A national plan for sport, health and wellbeing Contents

Chapter 3: Principles underpinning the national plan

103.This chapter seeks to identify key principles which should run through the national plan. These are the need to develop physical literacy, particularly from a young age; the need for sport and recreation to be delivered in a welcoming and inclusive environment; application of the sciences of behaviour change and motivation; for delivery of sport and recreation to be proactive in tackling health inequalities; and to contribute to individual development and community cohesion. These themes recur throughout this report and were frequently cited by witnesses as being necessary to create the underlying conditions for supporting active lifestyles.

Physical literacy

104.Physical literacy provides a vital framework to support the development of skills, confidence and enjoyment of physical activity. Sport England defines physical literacy as “the combination of our enjoyment, confidence, competence, understanding and knowledge of how to be active”.145 It is closely linked to PE in schools because having positive experiences and learning basic coordination and competence during childhood is most likely to lead to a love of movement. However, it is a principle that can enhance people’s confidence and enjoyment of physical activity across all ages. We discuss physical literacy in relation to children and young people further in Chapter 4.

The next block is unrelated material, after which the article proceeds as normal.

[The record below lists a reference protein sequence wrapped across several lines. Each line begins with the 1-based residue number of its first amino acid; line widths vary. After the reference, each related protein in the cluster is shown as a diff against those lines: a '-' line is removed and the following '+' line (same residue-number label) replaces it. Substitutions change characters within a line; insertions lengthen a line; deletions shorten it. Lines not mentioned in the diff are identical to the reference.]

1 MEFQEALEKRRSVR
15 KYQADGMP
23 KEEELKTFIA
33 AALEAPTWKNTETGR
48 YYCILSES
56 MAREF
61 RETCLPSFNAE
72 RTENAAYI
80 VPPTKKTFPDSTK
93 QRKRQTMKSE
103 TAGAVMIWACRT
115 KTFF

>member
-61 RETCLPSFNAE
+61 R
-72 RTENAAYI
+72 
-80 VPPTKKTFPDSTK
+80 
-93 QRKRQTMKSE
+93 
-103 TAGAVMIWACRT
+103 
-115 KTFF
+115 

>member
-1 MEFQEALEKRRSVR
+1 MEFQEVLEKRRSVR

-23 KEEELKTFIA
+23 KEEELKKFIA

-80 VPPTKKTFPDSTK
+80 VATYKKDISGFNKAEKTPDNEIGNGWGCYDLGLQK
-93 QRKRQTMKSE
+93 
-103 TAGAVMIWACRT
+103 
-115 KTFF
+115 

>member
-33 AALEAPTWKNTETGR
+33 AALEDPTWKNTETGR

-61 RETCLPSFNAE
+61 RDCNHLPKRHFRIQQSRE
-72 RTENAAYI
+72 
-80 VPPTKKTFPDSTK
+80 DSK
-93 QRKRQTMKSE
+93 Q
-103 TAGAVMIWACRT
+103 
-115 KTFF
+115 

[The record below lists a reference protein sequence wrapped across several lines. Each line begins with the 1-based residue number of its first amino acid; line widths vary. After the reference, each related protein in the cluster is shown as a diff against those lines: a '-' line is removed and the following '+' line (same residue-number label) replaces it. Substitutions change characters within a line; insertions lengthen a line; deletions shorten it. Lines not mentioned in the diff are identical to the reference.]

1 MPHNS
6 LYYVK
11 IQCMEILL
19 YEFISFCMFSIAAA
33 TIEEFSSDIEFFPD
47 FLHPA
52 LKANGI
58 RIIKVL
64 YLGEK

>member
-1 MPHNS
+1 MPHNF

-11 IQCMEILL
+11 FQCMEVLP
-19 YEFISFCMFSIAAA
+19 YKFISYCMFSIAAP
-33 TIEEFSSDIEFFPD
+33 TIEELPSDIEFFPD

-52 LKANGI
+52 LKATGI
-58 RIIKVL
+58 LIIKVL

105.Nigel Harrison, CEO of the Yorkshire Sport Foundation, told us that physical literacy is about “getting down to basics” through teaching skills like balance, coordination and how to throw and catch a ball.146 Dr Durden-Myers, Past Chair of the International Physical Literacy Association and Senior Lecturer in Physical Education, Bath Spa University and University of Gloucestershire, told us that physical literacy should be “the core message around our early encounters with physical activity and promoting physical activity for life”.147

106.We heard how other countries are incorporating physical literacy in their national policies to boost activity rates. For example, Dr Durden-Myers told us that Australia uses the language of physical literacy to promote lifelong learning and deliver “physical, psychological, social and cognitive health and wellbeing benefits”, and that New Zealand has used it to create an approach leading to physical activity designed by the participant.148 Dr Fahlén, then Associate Professor at Umeå University, Sweden, emphasised the distinction made in Norway and Sweden between PE, which teaches “the joy of learning how to move” and wider school sport.149

Box 2: International definitions of physical literacy

Sport New Zealand

Sport New Zealand describes physical literacy as: “A combination of their [people’s] motivation, confidence and competence to be active, along with their knowledge and understanding of how being active contributes to their life … It affects how, why and if they participate in physical activity throughout their life.”150 Physical literacy is one of Sport New Zealand’s three core approaches.151

Sport Australia

Sport Australia’s Physical Literacy Framework establishes a common language to help Australians develop their physical literacy at every stage of life. Sport Australia states that physical literacy gives you: physical skills and fitness, the attitudes and emotions that motivate you to be active, the knowledge and understanding of how, why and when you move, and the social skills to be active with others.152

Sport Wales

In 2014, Sport Wales introduced the Physical Literacy Programme for Schools (PLPS) which seeks to embed physical literacy. In 2015, it created a physical literacy framework to support the development of the new curriculum and produced the Physical Literacy Journey which defines physical literacy as: “Physical Skills + Confidence + Motivation + Knowledge + Understanding = Physical Literacy”. It adds that “with these elements a person is more likely to be physically literate—be happy, healthy and confident—and have the tools to enjoy being active.”153